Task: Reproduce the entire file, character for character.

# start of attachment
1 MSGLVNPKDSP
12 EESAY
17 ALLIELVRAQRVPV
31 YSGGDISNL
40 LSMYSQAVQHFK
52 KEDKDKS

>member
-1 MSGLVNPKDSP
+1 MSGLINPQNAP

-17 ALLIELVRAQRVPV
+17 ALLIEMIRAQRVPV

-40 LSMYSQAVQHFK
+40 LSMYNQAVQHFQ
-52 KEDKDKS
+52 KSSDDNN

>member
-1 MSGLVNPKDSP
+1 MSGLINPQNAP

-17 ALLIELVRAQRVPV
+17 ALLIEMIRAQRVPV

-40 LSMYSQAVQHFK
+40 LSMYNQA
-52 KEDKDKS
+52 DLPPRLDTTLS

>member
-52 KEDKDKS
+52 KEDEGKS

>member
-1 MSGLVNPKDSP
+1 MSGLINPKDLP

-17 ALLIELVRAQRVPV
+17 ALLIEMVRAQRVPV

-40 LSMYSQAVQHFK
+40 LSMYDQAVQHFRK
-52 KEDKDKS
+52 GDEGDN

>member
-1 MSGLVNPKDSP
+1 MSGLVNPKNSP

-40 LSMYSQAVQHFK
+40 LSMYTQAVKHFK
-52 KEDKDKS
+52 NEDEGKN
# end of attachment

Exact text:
1 MSGLVNPKDSP
12 EESAY
17 ALLIELVRAQRVPV
31 YSGGDISNL
40 LSMYSQAVQHFK
52 KEDKDKS

>member
-1 MSGLVNPKDSP
+1 MSGLINPQNAP

-17 ALLIELVRAQRVPV
+17 ALLIEMIRAQRVPV

-40 LSMYSQAVQHFK
+40 LSMYNQAVQHFQ
-52 KEDKDKS
+52 KSSDDNN

>member
-1 MSGLVNPKDSP
+1 MSGLINPQNAP

-17 ALLIELVRAQRVPV
+17 ALLIEMIRAQRVPV

-40 LSMYSQAVQHFK
+40 LSMYNQA
-52 KEDKDKS
+52 DLPPRLDTTLS

>member
-52 KEDKDKS
+52 KEDEGKS

>member
-1 MSGLVNPKDSP
+1 MSGLINPKDLP

-17 ALLIELVRAQRVPV
+17 ALLIEMVRAQRVPV

-40 LSMYSQAVQHFK
+40 LSMYDQAVQHFRK
-52 KEDKDKS
+52 GDEGDN

>member
-1 MSGLVNPKDSP
+1 MSGLVNPKNSP

-40 LSMYSQAVQHFK
+40 LSMYTQAVKHFK
-52 KEDKDKS
+52 NEDEGKN